SEATTLE, June 23, 2017 /PRNewswire-USNewswire/ -- Certain legal fireworks might be better left on store shelves, a recently published study conducted at UW Medicine's Harborview Medical Center finds.
Shell-and-mortar-style fireworks caused nearly 40 percent of fireworks-related injuries resulting in hospitalization, according to a study published in The American Journal of Emergency Medicine.
Shells are sphere-shaped aerial explosives designed to be manually thrown or launched from a tube, which is called a mortar, and shell-and-mortar fireworks are legal under both federal and Washington state law.
Every year, an estimated 10,500 people are treated in hospital emergency departments for fireworks-related injuries, according to the U.S. Consumer Product Safety Commission. The commission said this number has remained relatively unchanged since 1999. However, there has been little data on severe fireworks injuries – those that require hospital admission.
This new study helps fill that data gap. The study led by Dr. Brinkley Sandvall, a plastic surgery resident at the UW School of Medicine, reviewed 294 people admitted to Harborview Medical Center between 2005-2015 for severe fireworks injuries. Males made up 90 percent of the patients and the mean age of participants was 24. The study found that children made up the majority of injuries by rockets (44 percent) and the majority of injuries to teenagers came from homemade fireworks (34 percent).
In many cases, severe firework injuries required multiple surgeries and caused permanent impairment, as with limb amputation or vision loss.
Dr. Sandvall said she became interested in researching fireworks injuries because of all the patients coming into the emergency room around the Fourth of July.
"We treated about 30 patients for hand injuries requiring surgery at Harborview alone during the July 4th weekend last year," she said.
The study was conducted with support from the Harborview Injury Prevention and Research Center, UW Medicine departments of surgery, anesthesiology and pain medicine, the Division of Plastic Surgery and the Department of Epidemiology in the School of Public Health.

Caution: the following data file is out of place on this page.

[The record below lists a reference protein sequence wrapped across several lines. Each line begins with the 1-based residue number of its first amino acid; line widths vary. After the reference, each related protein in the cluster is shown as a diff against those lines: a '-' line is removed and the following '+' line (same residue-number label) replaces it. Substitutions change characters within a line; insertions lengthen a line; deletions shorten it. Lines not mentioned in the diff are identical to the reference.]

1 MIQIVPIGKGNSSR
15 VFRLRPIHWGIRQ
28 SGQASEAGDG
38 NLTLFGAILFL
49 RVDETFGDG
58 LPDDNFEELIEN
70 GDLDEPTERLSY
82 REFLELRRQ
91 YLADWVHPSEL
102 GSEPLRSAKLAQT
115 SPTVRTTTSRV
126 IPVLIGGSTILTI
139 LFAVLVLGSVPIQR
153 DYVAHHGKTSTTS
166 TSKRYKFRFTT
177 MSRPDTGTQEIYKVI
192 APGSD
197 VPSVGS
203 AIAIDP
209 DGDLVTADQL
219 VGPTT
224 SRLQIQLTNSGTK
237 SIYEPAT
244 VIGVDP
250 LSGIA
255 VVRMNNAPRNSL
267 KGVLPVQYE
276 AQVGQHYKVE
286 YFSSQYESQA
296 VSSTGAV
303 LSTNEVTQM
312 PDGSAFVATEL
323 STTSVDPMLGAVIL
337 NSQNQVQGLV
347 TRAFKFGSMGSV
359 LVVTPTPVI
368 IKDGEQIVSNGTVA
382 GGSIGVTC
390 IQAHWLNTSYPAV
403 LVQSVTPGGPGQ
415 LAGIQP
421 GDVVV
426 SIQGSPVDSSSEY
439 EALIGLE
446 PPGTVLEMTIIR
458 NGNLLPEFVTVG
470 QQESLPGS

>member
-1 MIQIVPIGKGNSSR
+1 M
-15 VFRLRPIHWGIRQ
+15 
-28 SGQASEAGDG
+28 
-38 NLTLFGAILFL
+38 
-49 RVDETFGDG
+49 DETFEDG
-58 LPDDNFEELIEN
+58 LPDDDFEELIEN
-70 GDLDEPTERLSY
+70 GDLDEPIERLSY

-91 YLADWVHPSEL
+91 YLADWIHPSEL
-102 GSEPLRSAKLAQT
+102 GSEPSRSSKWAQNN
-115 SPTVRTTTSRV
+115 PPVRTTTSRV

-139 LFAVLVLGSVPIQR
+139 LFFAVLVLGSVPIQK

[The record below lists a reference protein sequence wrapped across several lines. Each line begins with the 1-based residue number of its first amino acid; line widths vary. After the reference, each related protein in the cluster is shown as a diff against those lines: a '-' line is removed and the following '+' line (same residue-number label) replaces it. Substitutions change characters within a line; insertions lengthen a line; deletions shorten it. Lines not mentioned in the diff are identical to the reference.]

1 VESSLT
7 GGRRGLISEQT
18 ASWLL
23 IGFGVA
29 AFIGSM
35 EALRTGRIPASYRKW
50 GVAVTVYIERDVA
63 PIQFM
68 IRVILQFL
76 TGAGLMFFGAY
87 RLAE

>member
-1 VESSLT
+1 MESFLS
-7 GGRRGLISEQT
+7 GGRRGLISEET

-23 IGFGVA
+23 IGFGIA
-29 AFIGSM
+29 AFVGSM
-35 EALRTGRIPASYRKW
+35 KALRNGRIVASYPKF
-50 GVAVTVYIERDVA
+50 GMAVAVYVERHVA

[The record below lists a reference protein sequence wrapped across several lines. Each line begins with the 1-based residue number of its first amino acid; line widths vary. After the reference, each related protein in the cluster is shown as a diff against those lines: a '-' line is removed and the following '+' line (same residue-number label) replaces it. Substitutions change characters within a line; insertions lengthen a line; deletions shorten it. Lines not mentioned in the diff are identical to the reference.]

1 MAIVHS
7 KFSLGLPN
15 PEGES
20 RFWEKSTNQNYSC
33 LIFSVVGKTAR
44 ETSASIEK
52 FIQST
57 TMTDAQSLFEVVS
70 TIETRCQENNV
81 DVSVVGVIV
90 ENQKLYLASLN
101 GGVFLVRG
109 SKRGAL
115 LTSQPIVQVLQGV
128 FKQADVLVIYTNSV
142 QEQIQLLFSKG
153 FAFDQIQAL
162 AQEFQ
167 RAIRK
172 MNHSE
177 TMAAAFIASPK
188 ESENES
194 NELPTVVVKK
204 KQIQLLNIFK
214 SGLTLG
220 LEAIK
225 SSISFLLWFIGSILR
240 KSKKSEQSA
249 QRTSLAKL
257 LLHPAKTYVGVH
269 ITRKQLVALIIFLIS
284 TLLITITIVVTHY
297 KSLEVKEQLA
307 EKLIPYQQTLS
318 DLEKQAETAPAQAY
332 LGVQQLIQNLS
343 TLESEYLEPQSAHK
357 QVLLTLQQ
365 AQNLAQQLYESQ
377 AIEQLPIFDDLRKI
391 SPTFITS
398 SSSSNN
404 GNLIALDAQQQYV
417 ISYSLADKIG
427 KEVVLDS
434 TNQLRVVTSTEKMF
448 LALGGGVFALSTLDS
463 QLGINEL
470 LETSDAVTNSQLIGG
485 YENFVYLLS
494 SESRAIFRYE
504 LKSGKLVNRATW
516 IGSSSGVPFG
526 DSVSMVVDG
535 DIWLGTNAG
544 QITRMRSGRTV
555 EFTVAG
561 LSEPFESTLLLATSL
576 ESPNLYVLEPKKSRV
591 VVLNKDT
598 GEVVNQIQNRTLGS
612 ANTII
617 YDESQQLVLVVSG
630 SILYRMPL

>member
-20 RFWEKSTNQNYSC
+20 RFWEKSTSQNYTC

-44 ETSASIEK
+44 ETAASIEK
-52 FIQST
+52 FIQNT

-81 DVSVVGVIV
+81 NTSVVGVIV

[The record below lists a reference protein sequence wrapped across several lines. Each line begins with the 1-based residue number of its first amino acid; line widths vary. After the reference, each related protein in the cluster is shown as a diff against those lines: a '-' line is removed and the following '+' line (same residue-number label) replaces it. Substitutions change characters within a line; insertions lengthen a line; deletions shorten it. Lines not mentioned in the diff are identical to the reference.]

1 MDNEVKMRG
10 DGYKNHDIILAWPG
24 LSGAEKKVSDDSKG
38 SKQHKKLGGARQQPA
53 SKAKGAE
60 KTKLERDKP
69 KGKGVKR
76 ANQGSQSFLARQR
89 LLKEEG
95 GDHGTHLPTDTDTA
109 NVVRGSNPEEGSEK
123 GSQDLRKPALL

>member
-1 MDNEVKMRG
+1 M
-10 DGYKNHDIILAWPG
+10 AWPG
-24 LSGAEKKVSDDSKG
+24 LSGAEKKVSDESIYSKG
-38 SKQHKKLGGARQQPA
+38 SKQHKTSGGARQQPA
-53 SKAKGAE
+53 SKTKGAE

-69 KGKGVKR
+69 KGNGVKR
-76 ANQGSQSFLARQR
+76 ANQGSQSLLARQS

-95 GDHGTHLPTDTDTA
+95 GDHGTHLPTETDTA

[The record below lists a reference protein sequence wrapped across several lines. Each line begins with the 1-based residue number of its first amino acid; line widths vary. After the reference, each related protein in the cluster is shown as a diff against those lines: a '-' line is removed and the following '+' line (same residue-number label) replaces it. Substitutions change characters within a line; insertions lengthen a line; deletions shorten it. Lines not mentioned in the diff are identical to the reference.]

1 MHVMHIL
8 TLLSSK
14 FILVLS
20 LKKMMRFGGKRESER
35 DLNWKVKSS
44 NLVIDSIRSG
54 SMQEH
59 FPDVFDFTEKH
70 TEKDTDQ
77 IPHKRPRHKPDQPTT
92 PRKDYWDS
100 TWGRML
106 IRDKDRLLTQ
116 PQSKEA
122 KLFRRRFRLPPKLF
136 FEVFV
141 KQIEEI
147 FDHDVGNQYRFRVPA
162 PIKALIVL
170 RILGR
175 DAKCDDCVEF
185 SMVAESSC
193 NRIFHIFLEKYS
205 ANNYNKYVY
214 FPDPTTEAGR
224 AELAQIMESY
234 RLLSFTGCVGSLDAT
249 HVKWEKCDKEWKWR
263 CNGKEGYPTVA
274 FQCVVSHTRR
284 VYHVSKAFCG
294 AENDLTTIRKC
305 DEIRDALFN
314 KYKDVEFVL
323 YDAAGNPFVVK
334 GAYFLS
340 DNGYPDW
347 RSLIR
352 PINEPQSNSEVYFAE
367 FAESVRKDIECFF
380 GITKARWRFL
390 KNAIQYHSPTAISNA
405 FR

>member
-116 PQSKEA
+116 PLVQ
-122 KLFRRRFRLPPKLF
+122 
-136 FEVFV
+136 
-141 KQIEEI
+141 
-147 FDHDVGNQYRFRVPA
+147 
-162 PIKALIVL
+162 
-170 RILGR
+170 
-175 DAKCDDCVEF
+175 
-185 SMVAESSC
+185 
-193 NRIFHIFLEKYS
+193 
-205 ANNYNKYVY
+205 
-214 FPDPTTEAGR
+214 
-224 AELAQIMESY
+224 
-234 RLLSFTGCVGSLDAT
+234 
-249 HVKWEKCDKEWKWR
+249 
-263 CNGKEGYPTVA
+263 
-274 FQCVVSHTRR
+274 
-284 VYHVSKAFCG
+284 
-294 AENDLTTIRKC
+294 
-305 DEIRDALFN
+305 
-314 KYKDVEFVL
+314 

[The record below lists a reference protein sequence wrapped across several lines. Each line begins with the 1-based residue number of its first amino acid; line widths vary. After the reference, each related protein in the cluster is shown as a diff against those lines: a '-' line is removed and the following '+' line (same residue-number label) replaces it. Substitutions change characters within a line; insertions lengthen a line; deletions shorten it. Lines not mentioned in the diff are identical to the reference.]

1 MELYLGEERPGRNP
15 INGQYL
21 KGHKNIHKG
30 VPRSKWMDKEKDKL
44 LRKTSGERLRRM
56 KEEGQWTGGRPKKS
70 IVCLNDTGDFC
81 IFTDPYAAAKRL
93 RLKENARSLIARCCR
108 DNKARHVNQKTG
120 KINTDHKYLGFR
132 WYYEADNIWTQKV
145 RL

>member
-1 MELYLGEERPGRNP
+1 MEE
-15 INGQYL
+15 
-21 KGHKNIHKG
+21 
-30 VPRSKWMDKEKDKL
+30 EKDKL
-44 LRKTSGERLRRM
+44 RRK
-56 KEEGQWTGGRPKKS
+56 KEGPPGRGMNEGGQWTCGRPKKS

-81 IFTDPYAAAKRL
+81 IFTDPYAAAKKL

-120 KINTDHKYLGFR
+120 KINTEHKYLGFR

"This firework injury study is an excellent example of how real-world injuries treated at our Level I trauma center, Harborview, contribute to our knowledge of injury causes and prevention," said co-author Dr. Monica Vavilala, director of the Harborview Injury Prevention and Research Center. "The next step is to apply our new knowledge to health practices, policy decisions and individual behavior."
To celebrate safely, the Harborview Injury Prevention and Research Center and the Seattle Fire Department recommend leaving fireworks to the professionals. They also note that fireworks are illegal in the City of Seattle without a permit.
"Fireworks pose a serious fire hazard and safety risk to those who use them," said Seattle Fire Chief Harold Scoggins. "Each year, we respond to preventable fireworks-related injuries and fires."
The Harborview Injury Prevention and Research Center (HIPRC) focuses on injury cause and prevention research and is affiliated with UW Medicine's Harborview Medical Center. Its mission is to reduce the impact of injury and violence on peopleʼs lives through research, education, training and public awareness. Learn more at www.hiprc.org.
This story can also be found at the UW Medicine newsroom by clicking here.
Contact: Susan Gregg: 206.616.6730, email@example.com.
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SOURCE UW Medicine